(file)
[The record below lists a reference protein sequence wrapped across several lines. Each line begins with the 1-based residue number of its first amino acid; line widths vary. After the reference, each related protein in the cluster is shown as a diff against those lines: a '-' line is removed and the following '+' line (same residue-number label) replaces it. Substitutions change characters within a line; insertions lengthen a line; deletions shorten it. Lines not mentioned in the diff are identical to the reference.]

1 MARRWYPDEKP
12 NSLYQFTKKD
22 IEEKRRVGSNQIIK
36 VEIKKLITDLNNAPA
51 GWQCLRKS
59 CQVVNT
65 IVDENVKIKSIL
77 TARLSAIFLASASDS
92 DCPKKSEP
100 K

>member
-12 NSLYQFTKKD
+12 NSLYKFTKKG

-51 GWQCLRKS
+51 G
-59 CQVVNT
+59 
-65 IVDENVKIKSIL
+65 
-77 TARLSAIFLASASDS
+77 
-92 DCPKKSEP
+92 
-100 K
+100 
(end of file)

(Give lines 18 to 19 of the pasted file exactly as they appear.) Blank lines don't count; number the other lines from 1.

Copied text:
+59 
-65 IVDENVKIKSIL